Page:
On April 20, 1957, state and federal officers began a mass seizure of vehicles involved in illegal operations discovered during the months of the undercover investigation. In the interval, the officers saw the Ford several times, but when they began the seizures they did not know its exact location. They started for the home of Cecil Reese to seize the 1946 Plymouth which carried the whiskey. On the way they passed the home of Charles Weathersbee, Reese's son-in-law, and in Weathersbee's front yard they saw the 1956 Ford. The officers stopped and one of them entered the yard, identified himself, and announced that he was seizing the Ford because it had been used to violate the Internal Revenue Laws. The officers had no search warrant.


Certain facts surrounding this seizure are remarkably similar to those in United States v. One 1956 Ford Tudor Sedan, 4 Cir., 1958, 253 F.2d 725, 727, where the automobile was seized over two months after the violation of the revenue laws, and there also the officers acted without a warrant. In answer to the contention that condemnation proceedings could not be maintained, Judge Haynsworth, speaking for this Court, said:


'Legal infirmities in the seizure do not impair the right of the United States to condemn or clothe the former owner with property and possessory rights he lost when he used the property in violation of the revenue laws. Considerations which, in criminal cases, require the suppression of evidence obtained in an unlawful search and seizure have no application here.'


This holding is in line with the Supreme Court's decisions in Trupiano v. United States, 1948, 334 U.S. 699, 710, 68 S.Ct. 1229, 92 L.Ed. 1663, and United States v. Jeffers, 1951, 342 U.S. 48, 54, 72 S.Ct. 93, 96 L.Ed. 59, that while property seized as a result of an illegal search and seizure could not be introduced as evidence in the criminal prosecution of its owner, it was still contraband and the owner was not entitled to have it returned to him. In Welsh v. United States, 1955, 95 U.S.App.D.C. 93, 220 F.2d 200, the Court of Appeals for the District of Columbia Circuit, citing Trupiano and Jeffers, Likewise held that illegally seized property need not be returned to the owner when it is contraband or forfeitable.


The appellants argue, however, that in this case the rule should be held inapplicable. They say that the premises of an innocent purchaser for value, Mrs. Weathersbee, were invaded, her husband physically abused, and her neighbor threatened; and that to protect the innocent from overzealous police, property taken in this manner should not be subject to forfeiture.


(a) Property rights in the vehicle:


On the date of the seizure, April 20, 1957, the Ford was registered in the name of Mrs. Weathersbee, having been conveyed to her by her father, Cecil Reese, the preceding February, shortly after it had been involved in the movement of the illegal whiskey.


Considerable mystery surrounds the transfer of the Ford to Mrs. Weathersbee, and we are far from convinced that she was an innocent purchaser for value. It is almost impossible to believe that Mrs. Weathersbee had no knowledge of her father's activities in the traffic of illegal whiskey. She was living with her parents in 1947 when her father was convicted for a similar violation and served about seventeen months in the penitentiary. He was a known moonshiner and bootlegger. Furthermore, Mrs. Weathersbee claims that her aunt, D. C. Weathers, in whose name, as we have seen, the Ford was registered, was almost unknown to her and had not been in the vicinity for several years. It is difficult to understand the process whereby a car registered in another's name was conveyed to Mrs. Weathersbee by her father. However, the District Court made no finding as to this, and we need not decide it here.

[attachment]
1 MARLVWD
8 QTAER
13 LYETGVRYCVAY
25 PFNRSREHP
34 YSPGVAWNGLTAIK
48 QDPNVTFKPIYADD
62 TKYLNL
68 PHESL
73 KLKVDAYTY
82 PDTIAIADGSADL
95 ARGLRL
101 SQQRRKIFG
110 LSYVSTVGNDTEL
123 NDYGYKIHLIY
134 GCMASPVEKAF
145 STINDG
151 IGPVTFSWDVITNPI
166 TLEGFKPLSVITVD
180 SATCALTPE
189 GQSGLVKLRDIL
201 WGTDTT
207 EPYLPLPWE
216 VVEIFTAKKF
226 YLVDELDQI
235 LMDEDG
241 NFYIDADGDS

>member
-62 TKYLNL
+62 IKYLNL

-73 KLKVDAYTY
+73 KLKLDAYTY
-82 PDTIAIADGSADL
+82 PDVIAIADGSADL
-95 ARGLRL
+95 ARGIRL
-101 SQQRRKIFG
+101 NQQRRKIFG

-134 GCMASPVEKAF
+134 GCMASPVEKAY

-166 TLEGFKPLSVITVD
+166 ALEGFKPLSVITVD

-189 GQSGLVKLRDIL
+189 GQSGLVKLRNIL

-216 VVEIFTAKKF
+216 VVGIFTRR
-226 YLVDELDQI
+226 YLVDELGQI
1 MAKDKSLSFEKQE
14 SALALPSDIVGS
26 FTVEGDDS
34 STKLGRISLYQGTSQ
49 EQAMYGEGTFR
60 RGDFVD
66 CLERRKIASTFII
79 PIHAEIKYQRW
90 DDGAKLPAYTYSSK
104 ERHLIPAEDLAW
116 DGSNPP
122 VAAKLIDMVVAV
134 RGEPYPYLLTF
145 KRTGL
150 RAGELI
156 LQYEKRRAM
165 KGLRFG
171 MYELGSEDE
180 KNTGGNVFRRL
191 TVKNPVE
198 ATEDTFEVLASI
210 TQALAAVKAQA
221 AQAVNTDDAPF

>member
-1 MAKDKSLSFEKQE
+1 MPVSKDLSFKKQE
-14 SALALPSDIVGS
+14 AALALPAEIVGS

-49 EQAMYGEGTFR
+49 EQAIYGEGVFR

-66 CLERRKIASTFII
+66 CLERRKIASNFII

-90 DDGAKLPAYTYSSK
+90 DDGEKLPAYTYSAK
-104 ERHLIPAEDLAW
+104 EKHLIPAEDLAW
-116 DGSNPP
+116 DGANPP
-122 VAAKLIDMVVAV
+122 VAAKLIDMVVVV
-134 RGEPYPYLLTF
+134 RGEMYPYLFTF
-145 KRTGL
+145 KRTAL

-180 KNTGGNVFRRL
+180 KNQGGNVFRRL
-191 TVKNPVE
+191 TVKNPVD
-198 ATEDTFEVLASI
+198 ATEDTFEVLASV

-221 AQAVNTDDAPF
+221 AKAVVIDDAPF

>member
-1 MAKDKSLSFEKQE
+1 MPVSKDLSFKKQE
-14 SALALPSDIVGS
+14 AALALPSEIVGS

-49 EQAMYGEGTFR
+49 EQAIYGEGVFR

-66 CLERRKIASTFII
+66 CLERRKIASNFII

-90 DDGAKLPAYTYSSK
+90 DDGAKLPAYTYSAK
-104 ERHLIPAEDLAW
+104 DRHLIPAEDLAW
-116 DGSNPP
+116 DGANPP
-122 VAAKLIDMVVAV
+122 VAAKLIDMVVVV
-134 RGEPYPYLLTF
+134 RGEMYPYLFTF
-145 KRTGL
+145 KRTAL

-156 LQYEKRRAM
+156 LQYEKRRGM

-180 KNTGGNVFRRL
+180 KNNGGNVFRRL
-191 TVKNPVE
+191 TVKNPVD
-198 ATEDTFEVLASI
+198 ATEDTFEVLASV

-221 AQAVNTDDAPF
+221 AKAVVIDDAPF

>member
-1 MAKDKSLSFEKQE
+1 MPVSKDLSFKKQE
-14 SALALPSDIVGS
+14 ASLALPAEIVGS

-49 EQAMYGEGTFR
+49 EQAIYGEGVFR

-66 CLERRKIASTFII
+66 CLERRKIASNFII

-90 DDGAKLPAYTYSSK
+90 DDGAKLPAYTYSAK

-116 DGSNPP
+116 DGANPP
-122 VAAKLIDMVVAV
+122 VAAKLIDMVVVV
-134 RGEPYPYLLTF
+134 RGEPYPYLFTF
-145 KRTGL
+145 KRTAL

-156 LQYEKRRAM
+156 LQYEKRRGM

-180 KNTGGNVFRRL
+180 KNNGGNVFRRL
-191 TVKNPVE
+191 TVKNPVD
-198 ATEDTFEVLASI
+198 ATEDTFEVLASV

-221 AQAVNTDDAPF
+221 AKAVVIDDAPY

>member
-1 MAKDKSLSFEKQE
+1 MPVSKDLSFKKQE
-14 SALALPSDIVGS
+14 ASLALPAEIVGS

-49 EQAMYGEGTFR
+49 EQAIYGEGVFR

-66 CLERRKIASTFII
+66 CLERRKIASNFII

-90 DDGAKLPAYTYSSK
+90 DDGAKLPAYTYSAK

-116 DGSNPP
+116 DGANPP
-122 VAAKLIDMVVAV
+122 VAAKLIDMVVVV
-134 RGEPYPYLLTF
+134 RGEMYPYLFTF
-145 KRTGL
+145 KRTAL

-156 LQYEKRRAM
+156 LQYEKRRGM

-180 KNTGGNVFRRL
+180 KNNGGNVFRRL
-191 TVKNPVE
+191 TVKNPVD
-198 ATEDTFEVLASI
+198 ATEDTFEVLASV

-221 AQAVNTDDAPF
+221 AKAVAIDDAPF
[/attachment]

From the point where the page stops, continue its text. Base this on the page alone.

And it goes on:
Even if we assume that Mrs. Weathersbee was an innocent purchaser for value, we do not think that the forfeiture would be vitiated by the manner of the car's seizure. Since the property rights in the automobile had passed to the United States, there was nothing left which Mr. Reese could have conveyed to his daughter, and the government had the right to take possession of the Ford. United States v. One 1954 Model Ford Victoria Auto., D.C.E.D.N.C.1955,135 F.Supp. 809.


(b) The alleged illegal search and seizure:


Furthermore, the record here discloses no search in the sense of going through the premises in an attempt to uncover hidden evidence. The automobile in question was visible to the officers from the road. No search of the claimant's premises was necessary nor was one made. The officer simply demanded the car which had been used in violation of the revenue laws and thereby had become forfeited to the United States, and asked for its keys. In such circumstances, where there was no need to search and the right to the property had passed to the United States by forfeiture, the Court of Appeals for the Fifth Circuit, in Sanders v. United States, 1953, 201 F.2d 158, 159, declared:


'The seizure of property , the title to which has been forfeited to the United States, is to be distinguished from the exclusion of evidence secured through an unlawful search and seizure. * * * In the one case the government is entitled to the possession of the property; in the other it is not. There is no constitutional objection to the enforcement by the courts of the forfeiture of an offending article. The Fourth Amendment does not guarantee against seizures in a proceeding such as this, * * *'


There is conflict in the testimony as to exactly what took place after the officer announced his purpose. It is clear that both Mr. and Mrs. Weathersbee attempted to resist the seizure of the Ford. There followed an altercation between Mr. Weathersbee and the federal officer, and an argument between the officer and a neighbor to whose house Mrs. Weathersbee went with the car key. However, it appears that the struggle with the officer occurred only as a result of Mr. Weathersbee's attempt to remove from the Ford and smash a bottle which apparently contained illegal whiskey.


While we are convinced that the seizure here in question was not illegal, we do not sanction a practice of federal officers entering without a warrant upon land belonging to one not involved in the violation of the revenue laws, to seize an automobile which has been forfeited to the United States. Such conduct is liable to result in disorder and violence, and it would be far better to avoid this by obtaining search warrants, as authorized by Title 18, Chapter 205. But the decided cases indicate that property seized in the manner shown is still subject to condemnation.